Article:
Hazard Mitigation Plans

The rising costs associated with disaster response and recovery have focused the attention of federal, state, and local governments on addressing natural hazards before they occur. Obviously, torrential rains and tornadoes cannot be prevented from occurring. Planning for natural hazards and implementing mitigation measures, however, can reduce the impact of such events when they do occur. Emergency response and recovery costs can be reduced. Property damage and monetary losses can be reduced. Personal injury and loss of life can be reduced. The economic and social impact on the community as a whole can be reduced.

In 2005, Dane County and thirteen local units of government within the county collaborated in a planning effort to develop a Natural Hazard Mitigation Plan. This plan was prepared by the county’s Department of Emergency Management under the direction of County Executive Kathleen Falk and the County Board’s Public Protection and Judiciary Committee. The purpose of the plan is to better understand the natural hazards and their impacts on the people and property of the county. But the plan is not simply a descriptive exercise. The plan is intended as a plan of action, identifying a wide range of options to reduce the county’s vulnerability to natural hazards – before the next disaster occurs.

The current plan can be viewed on the county’s website at:
http://www.countyofdane.com/emergency/mitigation_plan.aspx

The flood-related elements of the hazard mitigation plan were developed in 2004 through a separate process. The current flood mitigation plan can be viewed on-line at http://www.danewaters.com/management/floods.aspx

The recommendations in the flood mitigation plan have also been incorporated in the county’s comprehensive plan, formally adopted by the County Board and signed by the County Executive in October 2008.

Printed versions of either of these plans can be obtained by contacting Dane County Emergency Management directly at (608) 266-4330.

Plan Update Process

These plans are now being updated. The county has received a FEMA sponsored grant to support the effort. Dane County Emergency Management is taking the lead and has hired a consultant, AMEC Earth and Environmental, to manage the project. AMEC will facilitate the planning process, collect necessary data, and perform other technical services, including updating the risk assessment and plan document.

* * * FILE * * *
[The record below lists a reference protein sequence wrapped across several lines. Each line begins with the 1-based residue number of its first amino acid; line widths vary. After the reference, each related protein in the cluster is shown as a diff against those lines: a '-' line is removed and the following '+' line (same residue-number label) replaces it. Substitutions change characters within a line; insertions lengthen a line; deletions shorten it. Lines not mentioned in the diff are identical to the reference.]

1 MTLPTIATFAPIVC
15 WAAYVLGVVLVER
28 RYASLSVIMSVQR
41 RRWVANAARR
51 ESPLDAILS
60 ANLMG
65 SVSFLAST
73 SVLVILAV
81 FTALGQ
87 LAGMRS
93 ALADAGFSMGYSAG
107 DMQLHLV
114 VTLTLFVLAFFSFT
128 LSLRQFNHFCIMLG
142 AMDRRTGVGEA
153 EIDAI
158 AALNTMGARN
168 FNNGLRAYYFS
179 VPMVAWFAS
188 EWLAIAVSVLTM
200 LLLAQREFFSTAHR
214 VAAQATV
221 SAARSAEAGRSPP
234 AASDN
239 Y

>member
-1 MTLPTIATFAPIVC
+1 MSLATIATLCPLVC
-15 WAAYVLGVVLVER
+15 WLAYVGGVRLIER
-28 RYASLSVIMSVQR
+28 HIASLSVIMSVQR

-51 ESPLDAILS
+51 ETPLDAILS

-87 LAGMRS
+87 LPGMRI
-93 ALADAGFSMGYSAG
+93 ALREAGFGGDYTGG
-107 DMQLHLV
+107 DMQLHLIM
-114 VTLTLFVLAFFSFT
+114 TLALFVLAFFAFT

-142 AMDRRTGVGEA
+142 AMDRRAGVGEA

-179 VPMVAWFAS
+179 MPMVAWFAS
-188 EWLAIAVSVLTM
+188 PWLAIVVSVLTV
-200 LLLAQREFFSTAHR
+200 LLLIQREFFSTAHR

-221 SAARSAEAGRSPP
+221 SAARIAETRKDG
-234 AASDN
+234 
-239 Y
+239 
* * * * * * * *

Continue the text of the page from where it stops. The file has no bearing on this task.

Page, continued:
A planning team has been organized and meets on a regular basis, working through varying levels of review, revision, and update of the following elements of the plan:

Previously identified hazards that may impact or have impacted the community;
Profiles of the most recent hazard events;
Assessment of the vulnerability to those hazards;
Assessment of the communities’ capabilities to mitigate the hazards;
Mitigation goals and objectives;
Specific mitigation actions and projects;
Implementation strategy for the plan;
Plan maintenance and update process;
Plan approval and adoption.

Forty-five of the sixty-one cities, villages, and towns are now actively participating in this process.

How Can You Get Involved?

Members of the community have a very important role in this process. The planning team regards broad public participation in the planning process as an essential strategy for developing a plan that will be effective, supported by the public, and ultimately implemented. The process will provide a range of opportunities for Dane County citizens, public officials, and stakeholder groups to participate and give input in the plan update.

  • Loss estimates provided by the National Oceanic and Atmospheric Administration (NOAA) National Climatic Data Center.

Dane County Natural Hazard Mitigation Plan

2009 Update and Local Plan Development
What is Hazard Mitigation?

Emergency Management Cycle
The Federal Emergency Management Agency (FEMA) defines hazard mitigation as, “any sustained action taken to reduce or eliminate long-term risk to life and property from natural hazards.” Another way to understand hazard mitigation is as the prevention component of the emergency management process.

Preparedness activities are the emergency plans, training, drills, and exercises that individuals, communities and first responders participate in on almost daily basis. These are things done to get ready for an emergency or disaster before it happens.
Response is the short-term, emergency actions taken to address the immediate impacts of a hazard.
Recovery is the longer-term process of restoring the community back to normal or pre-disaster conditions.